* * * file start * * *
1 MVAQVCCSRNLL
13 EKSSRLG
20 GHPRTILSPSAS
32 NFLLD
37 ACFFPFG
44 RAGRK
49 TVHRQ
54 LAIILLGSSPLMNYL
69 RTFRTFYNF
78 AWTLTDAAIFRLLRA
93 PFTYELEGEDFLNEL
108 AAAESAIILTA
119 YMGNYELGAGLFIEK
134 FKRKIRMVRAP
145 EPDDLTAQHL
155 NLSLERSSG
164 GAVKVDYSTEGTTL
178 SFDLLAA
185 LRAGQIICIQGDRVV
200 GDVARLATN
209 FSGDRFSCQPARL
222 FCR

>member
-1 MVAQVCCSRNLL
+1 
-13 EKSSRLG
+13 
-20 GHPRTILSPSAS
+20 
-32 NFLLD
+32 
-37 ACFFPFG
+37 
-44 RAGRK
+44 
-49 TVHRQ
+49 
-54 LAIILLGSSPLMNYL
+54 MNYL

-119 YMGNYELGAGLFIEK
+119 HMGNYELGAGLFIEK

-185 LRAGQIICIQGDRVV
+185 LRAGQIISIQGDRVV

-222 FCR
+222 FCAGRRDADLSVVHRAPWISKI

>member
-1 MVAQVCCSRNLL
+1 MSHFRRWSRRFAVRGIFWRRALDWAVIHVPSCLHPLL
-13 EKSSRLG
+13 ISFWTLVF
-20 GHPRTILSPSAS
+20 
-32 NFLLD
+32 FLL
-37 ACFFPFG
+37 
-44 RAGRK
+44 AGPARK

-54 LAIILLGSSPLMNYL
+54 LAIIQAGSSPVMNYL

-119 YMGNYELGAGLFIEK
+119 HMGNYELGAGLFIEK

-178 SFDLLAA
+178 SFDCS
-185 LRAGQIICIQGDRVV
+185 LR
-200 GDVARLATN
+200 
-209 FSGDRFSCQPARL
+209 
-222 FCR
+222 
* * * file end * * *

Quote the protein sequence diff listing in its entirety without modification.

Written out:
1 MVAQVCCSRNLL
13 EKSSRLG
20 GHPRTILSPSAS
32 NFLLD
37 ACFFPFG
44 RAGRK
49 TVHRQ
54 LAIILLGSSPLMNYL
69 RTFRTFYNF
78 AWTLTDAAIFRLLRA
93 PFTYELEGEDFLNEL
108 AAAESAIILTA
119 YMGNYELGAGLFIEK
134 FKRKIRMVRAP
145 EPDDLTAQHL
155 NLSLERSSG
164 GAVKVDYSTEGTTL
178 SFDLLAA
185 LRAGQIICIQGDRVV
200 GDVARLATN
209 FSGDRFSCQPARL
222 FCR

>member
-1 MVAQVCCSRNLL
+1 
-13 EKSSRLG
+13 
-20 GHPRTILSPSAS
+20 
-32 NFLLD
+32 
-37 ACFFPFG
+37 
-44 RAGRK
+44 
-49 TVHRQ
+49 
-54 LAIILLGSSPLMNYL
+54 MNYL

-119 YMGNYELGAGLFIEK
+119 HMGNYELGAGLFIEK

-185 LRAGQIICIQGDRVV
+185 LRAGQIISIQGDRVV

-222 FCR
+222 FCAGRRDADLSVVHRAPWISKI

>member
-1 MVAQVCCSRNLL
+1 MSHFRRWSRRFAVRGIFWRRALDWAVIHVPSCLHPLL
-13 EKSSRLG
+13 ISFWTLVF
-20 GHPRTILSPSAS
+20 
-32 NFLLD
+32 FLL
-37 ACFFPFG
+37 
-44 RAGRK
+44 AGPARK

-54 LAIILLGSSPLMNYL
+54 LAIIQAGSSPVMNYL

-119 YMGNYELGAGLFIEK
+119 HMGNYELGAGLFIEK

-178 SFDLLAA
+178 SFDCS
-185 LRAGQIICIQGDRVV
+185 LR
-200 GDVARLATN
+200 
-209 FSGDRFSCQPARL
+209 
-222 FCR
+222 